“The commission has left unanswered the fundamental question of what went wrong,” said Representative Fred Upton, a Michigan Republican and chairman of the House Energy and Commerce Committee. ‘The commission’s report is limited to general assertions about the enforcement agencies and industry as a whole.’’
The panel also urged broader consultations with the Coast Guard and National Oceanic and Atmospheric Administration prior to leasing and creation of a “distinct environmental science office” within the Interior Department.
The $490 billion drilling industry faces additional U.S. safety-equipment requirements and a slower permitting process for oil exploration in waters more than 500 feet (152 meters) deep as a result of rules imposed after BP’s Macondo well exploded in April, killing 11 people.
The world’s biggest energy companies, including Exxon Mobil Corp., Royal Dutch Shell Plc, Chevron Corp. and ConocoPhillips, pledged in July to spend $1 billion for a non-profit company that will respond to blowouts and spills in the Gulf. Marine Well Containment Co. is assembling a fleet of vessels able to handle spills as large as 100,000 barrels of crude a day in seas as deep as 10,000 feet.
“These efforts are too new to judge,” the commission said in its report.
“Chevron is confident in the safety of our drilling practices, and we are working diligently with the industry to ensure that robust drilling practices are used by all,” Margaret Cooper, spokeswoman for the San Ramon, California-based company, said in an e-mail today. “The recommendations made by the national commission will be a part of that effort.”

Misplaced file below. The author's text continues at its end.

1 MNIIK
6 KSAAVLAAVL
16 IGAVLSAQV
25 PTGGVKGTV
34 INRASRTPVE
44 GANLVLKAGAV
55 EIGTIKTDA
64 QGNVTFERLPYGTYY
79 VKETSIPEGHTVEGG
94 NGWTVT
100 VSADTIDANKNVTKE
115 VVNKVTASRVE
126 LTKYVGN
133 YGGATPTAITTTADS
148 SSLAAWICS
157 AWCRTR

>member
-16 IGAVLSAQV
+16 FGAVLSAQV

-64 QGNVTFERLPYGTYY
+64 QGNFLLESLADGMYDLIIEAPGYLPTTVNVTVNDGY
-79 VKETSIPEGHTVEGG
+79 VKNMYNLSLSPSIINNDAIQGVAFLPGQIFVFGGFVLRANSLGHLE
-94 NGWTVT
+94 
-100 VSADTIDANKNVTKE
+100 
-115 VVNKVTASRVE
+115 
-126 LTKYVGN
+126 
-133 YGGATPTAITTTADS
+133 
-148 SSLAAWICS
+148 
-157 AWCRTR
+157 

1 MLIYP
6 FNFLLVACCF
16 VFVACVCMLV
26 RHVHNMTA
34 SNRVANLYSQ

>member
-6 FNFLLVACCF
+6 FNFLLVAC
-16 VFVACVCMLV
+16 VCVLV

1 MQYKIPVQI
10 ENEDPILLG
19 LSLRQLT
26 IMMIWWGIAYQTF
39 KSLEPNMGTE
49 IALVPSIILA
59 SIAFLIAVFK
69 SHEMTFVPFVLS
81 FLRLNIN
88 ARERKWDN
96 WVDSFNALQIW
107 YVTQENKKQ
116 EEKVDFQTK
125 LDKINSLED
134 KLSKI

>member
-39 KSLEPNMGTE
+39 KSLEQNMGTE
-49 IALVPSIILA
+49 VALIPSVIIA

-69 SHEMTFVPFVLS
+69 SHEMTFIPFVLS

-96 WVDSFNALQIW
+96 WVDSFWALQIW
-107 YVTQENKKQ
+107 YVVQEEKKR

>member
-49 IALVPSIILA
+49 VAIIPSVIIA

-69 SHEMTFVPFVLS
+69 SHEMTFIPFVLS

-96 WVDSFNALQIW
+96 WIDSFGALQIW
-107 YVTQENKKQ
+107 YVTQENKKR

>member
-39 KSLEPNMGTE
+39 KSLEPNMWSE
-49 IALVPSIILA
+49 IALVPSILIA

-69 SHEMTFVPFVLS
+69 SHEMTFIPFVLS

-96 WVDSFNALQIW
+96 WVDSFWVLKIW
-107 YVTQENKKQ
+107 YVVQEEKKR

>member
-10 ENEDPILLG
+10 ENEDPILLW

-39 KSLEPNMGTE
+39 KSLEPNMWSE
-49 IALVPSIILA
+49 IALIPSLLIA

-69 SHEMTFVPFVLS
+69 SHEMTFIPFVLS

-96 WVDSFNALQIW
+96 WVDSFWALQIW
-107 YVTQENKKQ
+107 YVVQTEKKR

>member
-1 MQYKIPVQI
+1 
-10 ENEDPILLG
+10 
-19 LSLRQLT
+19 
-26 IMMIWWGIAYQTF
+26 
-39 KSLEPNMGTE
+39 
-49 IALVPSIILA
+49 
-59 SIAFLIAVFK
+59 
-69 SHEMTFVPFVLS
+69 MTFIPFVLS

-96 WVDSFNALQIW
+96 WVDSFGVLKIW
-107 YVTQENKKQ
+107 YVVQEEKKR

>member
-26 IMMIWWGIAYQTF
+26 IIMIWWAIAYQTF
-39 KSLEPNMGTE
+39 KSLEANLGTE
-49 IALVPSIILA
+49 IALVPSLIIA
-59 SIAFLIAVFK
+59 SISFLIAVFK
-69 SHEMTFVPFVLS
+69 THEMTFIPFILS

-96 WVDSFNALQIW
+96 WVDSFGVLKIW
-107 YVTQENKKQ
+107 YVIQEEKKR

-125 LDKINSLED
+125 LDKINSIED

The commission recommended boosting “significantly” the $75 million cap on liability for offshore drilling accidents. Such a change would require action by Congress. BP has waived the limit in paying costs for the Gulf spill.
The BP spill followed 20 years of oil companies drilling in “deeper and deeper” and “riskier and riskier” areas of the Gulf of Mexico without proper government oversight, Graham said.
The conflict between the government’s role as a safety regulator, and its reliance on royalty revenue “second only to the income tax” is to blame for the lax regulation, Graham said.
The American Petroleum Institute, the industry’s Washington-based trade group, faulted the commission for drawing broad conclusions based on its study of a single incident.
“This does a great disservice to the thousands of men and women who work in the industry and have the highest personal and professional commitment to safety,” Erik Milito, upstream director for the Washington-based trade group, said today in an e-mailed statement.
Reilly said the offshore oil and gas industry “needs to pick up its own game.” Even companies with good safety records must recognize there are “systemic problems” that demand an industry-wide response, Reilly said.
Beyond creating a new, private organization to set standards of excellence, the panel recommends the industry modify blowout preventers, so that they would allow for “more expeditious hook-ups of injection and evacuation networks and hoses,” the commission’s report said. The blowout preventer failed at BP’s Macondo well in the Gulf.